February 17th, 1990
I’m used to driving home alone with the radio blasting to keep me awake but with mum’s presence this morning there was no need for such!
We were only in the door about ten minutes before dad heard a condensed version of all we experienced in Hong Kong. He laughed and said he was glad to have us home safely and he was thrilled with his bounty of new silk ties.
Apparently, David rang yesterday. Dad told him I was coming home tomorrow because he imagined I’d be wiped after such a long flight. I really would like to ring David back but I doubt he’ll want to hear that I’m going to Paris to see Jean Jacques. Obviously, I have no idea what David does or who he sees but if he told me he was flying to Paris to see some girl he met in Africa, I doubt I’d wish him a bon voyage! The phrase, “sticky wicket,” springs to mind.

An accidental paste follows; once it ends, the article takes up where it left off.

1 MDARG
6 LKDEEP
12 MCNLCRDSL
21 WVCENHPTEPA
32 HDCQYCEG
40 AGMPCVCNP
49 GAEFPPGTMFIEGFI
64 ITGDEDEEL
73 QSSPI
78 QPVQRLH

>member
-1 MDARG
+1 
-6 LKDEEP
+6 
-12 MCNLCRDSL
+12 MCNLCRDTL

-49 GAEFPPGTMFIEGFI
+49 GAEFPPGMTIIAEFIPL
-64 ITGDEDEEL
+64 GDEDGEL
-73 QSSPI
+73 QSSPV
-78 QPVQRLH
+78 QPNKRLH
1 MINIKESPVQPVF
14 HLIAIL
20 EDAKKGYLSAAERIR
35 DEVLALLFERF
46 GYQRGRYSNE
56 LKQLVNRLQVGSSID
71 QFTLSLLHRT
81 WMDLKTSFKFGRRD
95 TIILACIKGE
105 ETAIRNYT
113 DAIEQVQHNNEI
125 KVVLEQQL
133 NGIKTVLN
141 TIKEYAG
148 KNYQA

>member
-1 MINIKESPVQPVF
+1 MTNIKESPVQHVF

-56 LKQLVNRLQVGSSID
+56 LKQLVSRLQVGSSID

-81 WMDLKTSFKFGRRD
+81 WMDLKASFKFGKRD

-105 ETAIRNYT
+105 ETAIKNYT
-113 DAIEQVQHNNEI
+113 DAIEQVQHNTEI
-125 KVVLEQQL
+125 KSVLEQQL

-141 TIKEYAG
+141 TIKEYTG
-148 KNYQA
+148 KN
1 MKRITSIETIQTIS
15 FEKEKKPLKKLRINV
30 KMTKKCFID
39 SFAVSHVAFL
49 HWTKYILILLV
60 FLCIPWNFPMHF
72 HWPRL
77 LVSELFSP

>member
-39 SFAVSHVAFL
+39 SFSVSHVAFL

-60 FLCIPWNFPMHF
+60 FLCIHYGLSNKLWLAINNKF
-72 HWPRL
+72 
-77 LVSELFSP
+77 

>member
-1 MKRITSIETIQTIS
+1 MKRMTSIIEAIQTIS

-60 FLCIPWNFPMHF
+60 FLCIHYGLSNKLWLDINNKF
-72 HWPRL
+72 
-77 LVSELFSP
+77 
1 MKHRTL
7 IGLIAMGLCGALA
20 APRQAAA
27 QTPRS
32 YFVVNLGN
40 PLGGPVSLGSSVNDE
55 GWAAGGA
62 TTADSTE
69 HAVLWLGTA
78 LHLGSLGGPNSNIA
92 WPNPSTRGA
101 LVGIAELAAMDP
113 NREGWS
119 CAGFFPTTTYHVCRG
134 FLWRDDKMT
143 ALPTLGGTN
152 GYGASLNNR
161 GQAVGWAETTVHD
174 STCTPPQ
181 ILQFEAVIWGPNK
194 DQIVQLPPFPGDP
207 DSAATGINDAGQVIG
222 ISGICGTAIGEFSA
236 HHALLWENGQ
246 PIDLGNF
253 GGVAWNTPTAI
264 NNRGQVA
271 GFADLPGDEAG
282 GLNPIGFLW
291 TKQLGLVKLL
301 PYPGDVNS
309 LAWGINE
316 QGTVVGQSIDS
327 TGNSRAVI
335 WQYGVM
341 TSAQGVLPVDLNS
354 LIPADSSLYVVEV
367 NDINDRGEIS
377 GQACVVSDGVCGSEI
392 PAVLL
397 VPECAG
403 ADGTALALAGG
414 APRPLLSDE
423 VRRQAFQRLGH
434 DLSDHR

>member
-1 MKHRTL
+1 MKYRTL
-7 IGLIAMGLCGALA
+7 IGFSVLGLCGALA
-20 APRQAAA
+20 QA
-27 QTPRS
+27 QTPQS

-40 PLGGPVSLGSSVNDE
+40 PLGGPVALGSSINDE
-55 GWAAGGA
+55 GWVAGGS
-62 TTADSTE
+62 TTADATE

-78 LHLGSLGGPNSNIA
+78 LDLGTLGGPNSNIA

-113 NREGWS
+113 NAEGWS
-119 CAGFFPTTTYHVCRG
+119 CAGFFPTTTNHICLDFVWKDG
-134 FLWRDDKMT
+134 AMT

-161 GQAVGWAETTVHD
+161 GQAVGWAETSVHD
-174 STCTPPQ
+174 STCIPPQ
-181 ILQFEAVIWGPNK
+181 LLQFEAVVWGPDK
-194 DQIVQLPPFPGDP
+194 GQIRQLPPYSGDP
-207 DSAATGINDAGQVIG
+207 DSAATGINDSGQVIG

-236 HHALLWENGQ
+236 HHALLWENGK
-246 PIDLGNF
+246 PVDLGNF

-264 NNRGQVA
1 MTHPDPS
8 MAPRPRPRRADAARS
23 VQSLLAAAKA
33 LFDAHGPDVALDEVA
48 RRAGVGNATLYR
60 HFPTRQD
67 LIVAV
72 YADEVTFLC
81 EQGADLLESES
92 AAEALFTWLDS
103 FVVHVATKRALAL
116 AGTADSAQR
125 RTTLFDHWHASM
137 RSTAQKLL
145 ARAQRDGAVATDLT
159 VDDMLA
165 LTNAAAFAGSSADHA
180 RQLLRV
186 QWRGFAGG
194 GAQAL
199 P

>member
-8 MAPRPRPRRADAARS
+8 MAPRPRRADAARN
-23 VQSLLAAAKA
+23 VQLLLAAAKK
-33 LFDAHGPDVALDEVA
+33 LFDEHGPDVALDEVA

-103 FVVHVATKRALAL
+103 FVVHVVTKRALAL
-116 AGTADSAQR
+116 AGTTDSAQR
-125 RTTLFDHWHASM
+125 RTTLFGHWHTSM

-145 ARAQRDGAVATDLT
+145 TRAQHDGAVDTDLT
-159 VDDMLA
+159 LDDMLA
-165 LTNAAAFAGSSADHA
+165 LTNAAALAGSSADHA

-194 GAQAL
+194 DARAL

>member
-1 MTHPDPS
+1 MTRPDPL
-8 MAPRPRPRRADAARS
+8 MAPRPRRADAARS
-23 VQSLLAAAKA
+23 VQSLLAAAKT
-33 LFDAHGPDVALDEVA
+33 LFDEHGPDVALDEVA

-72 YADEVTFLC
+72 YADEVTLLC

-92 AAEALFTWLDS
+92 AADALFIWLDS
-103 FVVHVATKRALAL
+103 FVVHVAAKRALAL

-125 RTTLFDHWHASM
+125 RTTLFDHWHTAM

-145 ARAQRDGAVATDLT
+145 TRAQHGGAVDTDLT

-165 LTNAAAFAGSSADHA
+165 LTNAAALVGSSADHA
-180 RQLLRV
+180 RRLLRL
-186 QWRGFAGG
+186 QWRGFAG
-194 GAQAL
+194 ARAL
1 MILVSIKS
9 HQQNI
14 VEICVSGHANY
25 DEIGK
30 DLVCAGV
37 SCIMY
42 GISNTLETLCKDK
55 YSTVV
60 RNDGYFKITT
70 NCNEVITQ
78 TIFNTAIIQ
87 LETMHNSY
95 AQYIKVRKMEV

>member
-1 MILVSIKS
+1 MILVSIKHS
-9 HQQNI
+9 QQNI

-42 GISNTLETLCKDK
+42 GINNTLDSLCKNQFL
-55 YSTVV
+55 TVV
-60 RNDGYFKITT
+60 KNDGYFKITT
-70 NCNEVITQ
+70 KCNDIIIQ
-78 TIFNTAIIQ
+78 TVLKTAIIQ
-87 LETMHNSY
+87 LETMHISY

“Did anyone else ring, dad?”
“Aye, eh, Ben and Pamsy and…”
“What did he want?” mum scowled.
“I don’t know Liz, I didnae bother to ask him.”
“You’re no phoning him back, are you?” mum asked.
“No, of course not.”
The minute mum and dad left to take Tini for a walk, I lunged for the phone.
Ah, be still my beating heart.
“My dad said you rang.”
“Yeah, I was just wondering what you’re up to. Feels like I haven’t seen you for ages.”
Keep it together Karen, act cool. “Not much.”
“Are you around tonight?”
Say no, you are not available. “Why aren’t you spending the weekend with Mandy?”
Please tell me you split up because you love me more than life itself.
“Long story,” he sighed.
Act indifferent, sound bored.
“Oh, that’s too bad,” I said, not meaning a word of it.
“So, if you’re around, would you like to go for a drink?”
Say no thank you, I don’t drink anymore. “I’m a bit knackered from the trip.” Yes! Keep it up. You can do it!
“Just a quick drink?” he asked.
Grin. Kiss. Touch.
“Yeah, go on then.” Noooooooooo.
“Come and pick me up?”
Change your mind, Karen. It’s not too late! “Of course, I’ll be there at eight.”